HR should proactively identify the pressure points of top executives, estimate the impact of these on decision-making, and hold the mirror up to them so that they realise how these pressures can undermine the effectiveness of their decisions.

Internal equality and internal equity

In an organisation, equality is helpful in promoting fairness, but it can only work, if everyone starts from the same place and needs the same help. Considering the diversity of the workforce, and in trying to create fairness and transparency at the workplace, organisations have migrated from internal equality to internal equity.

Internal equity means giving everyone what they need to be successful. When every employee is so different, success and fairness also differ. One has to discretely differentiate the employee performance, potential and skills and accordingly reward and remunerate, so as to create a culture of organisational equity. Internal equity also includes being cognizant of the different learning styles of employees and adopting varied learning styles as per unique employee needs.

Employees at different life stages (such as employees who are unmarried, recently married, new parents and those close to retirement) have different needs, wants and motivational drivers. Accordingly, the benefits and perks designed for them should also vary. Hence, designing systems and processes around specific and customised employee needs and wants will be the need of the hour.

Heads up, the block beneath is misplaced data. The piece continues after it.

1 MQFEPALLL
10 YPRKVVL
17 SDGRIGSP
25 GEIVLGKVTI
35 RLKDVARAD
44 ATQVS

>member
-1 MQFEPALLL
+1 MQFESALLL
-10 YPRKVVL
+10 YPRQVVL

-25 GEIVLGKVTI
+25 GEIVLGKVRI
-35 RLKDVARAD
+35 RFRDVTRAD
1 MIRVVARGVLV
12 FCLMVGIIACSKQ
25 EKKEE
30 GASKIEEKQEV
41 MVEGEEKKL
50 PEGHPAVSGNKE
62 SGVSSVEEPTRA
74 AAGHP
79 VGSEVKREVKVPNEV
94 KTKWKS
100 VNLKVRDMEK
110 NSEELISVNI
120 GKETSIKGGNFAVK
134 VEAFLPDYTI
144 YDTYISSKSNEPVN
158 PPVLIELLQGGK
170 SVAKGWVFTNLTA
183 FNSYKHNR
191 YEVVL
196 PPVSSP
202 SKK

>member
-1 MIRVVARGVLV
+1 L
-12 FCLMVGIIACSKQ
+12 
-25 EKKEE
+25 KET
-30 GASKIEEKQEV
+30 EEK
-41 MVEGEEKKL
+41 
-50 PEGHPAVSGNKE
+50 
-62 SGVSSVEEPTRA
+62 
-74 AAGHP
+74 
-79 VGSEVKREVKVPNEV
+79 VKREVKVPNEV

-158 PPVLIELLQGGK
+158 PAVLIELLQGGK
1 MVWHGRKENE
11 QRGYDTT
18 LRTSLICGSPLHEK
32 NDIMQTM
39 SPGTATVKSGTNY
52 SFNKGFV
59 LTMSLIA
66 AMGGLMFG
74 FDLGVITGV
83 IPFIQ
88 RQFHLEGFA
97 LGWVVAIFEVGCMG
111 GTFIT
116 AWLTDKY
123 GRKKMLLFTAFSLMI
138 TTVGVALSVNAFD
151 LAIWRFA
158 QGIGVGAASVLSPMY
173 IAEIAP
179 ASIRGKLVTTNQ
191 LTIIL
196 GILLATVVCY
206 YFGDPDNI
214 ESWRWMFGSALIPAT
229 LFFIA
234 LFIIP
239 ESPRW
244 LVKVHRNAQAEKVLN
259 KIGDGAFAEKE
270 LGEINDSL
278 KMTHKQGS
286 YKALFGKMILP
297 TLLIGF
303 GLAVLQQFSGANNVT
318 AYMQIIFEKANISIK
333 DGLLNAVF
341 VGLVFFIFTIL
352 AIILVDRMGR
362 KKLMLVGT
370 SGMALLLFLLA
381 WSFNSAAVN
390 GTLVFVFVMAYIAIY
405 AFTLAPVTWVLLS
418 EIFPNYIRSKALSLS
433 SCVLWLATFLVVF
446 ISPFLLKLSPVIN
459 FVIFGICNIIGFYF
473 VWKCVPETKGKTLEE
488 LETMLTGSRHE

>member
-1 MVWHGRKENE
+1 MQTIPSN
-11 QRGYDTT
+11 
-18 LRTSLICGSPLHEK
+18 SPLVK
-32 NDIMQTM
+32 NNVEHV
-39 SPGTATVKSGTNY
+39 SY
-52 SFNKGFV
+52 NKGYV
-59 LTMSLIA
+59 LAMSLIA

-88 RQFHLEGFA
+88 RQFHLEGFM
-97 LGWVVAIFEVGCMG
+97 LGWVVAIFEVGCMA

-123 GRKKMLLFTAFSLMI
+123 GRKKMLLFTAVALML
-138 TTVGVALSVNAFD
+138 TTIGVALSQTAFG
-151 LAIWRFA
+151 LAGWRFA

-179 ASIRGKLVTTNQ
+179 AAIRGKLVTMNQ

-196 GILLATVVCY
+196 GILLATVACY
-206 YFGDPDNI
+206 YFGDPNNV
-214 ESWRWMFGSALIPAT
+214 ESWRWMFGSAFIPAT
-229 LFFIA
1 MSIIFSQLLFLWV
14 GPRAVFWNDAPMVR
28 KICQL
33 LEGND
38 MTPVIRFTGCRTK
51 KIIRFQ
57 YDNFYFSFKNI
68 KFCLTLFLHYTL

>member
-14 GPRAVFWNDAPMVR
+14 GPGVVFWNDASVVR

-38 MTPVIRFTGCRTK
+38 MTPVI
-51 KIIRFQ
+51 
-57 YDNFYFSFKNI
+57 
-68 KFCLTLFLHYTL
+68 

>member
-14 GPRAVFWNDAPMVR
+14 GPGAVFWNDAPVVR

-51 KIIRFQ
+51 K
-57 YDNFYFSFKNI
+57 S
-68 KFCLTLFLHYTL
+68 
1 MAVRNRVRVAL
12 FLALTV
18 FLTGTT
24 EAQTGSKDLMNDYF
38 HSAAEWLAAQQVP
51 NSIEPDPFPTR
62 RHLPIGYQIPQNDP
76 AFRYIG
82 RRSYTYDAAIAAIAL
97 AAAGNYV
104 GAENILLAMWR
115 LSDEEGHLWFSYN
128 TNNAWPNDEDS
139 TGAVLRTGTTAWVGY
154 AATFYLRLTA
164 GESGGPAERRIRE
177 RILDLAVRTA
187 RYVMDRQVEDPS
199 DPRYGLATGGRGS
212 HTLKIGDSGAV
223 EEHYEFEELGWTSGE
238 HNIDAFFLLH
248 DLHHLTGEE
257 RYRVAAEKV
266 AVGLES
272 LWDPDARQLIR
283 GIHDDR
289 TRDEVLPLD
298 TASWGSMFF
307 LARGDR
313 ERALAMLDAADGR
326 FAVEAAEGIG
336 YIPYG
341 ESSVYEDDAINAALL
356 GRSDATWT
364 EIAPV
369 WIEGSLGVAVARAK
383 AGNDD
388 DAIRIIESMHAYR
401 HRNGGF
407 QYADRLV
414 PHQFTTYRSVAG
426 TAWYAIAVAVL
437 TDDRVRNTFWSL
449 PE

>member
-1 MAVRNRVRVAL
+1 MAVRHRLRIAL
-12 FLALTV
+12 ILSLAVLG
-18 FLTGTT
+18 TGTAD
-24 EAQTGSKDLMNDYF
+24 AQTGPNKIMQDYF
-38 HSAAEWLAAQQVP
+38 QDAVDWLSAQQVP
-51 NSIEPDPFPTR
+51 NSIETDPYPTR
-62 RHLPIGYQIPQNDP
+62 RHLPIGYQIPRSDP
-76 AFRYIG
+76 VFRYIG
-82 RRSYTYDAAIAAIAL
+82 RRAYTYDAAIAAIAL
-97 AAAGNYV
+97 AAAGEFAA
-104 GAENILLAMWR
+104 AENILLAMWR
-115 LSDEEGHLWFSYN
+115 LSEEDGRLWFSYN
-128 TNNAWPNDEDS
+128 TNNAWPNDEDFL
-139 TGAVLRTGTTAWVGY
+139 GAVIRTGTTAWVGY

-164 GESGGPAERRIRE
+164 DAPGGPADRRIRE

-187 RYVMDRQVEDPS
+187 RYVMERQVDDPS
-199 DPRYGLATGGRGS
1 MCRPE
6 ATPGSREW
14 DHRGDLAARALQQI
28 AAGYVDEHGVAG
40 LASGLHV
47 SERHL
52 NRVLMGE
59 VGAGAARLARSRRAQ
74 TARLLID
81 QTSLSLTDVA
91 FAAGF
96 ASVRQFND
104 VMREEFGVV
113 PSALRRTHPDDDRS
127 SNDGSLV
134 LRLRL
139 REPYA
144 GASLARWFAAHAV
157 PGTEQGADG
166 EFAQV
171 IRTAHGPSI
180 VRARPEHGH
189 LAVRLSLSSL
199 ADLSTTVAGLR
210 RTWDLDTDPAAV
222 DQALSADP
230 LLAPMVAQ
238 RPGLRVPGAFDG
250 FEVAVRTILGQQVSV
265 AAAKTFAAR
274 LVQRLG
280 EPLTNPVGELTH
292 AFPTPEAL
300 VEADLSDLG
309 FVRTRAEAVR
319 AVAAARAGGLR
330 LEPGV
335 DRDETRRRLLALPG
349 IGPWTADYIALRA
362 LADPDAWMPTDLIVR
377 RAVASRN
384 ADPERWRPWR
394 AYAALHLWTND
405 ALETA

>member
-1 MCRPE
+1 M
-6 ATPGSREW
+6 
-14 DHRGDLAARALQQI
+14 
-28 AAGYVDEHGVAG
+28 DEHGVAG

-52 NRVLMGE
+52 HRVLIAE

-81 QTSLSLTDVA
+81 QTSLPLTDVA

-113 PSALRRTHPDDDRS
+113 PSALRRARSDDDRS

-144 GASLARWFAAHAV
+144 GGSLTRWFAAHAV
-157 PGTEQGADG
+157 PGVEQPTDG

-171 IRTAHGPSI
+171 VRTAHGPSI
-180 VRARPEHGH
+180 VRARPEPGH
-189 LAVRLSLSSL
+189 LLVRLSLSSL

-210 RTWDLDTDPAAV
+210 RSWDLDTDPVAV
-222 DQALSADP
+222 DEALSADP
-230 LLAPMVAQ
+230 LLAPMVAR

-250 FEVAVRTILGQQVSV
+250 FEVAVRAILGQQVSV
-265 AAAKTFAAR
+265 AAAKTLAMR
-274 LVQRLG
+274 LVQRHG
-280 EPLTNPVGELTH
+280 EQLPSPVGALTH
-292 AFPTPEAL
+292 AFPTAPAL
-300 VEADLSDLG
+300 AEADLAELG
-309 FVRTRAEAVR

GenZ: a catalyst to change

Millennials form the largest segment of the workforce in most industries today. They are at the cusp of taking up leadership roles in most organisations. Further, in 2020, GenZ will also make its way into the organisations. Trust and values are vital elements in engaging the millennial workforce. Leaders should shift from the conventional and directive leadership style to a more collaborative and participative leadership style, so as to effectively engage with the millennials and GenZ. At the same time, it needs to be kept in mind that different strokes work for different people.

Changes are now happening much more rapidly than ever before and millennial employees are being affected by these changes more strongly than their elders. Hence, companies need to effectively and dynamically manage career paths to ensure millennial employees stay engaged. Employers should focus on growth-based careers, by designing careers around experiences rather than positions and motivating millennials through employability rather than title progression.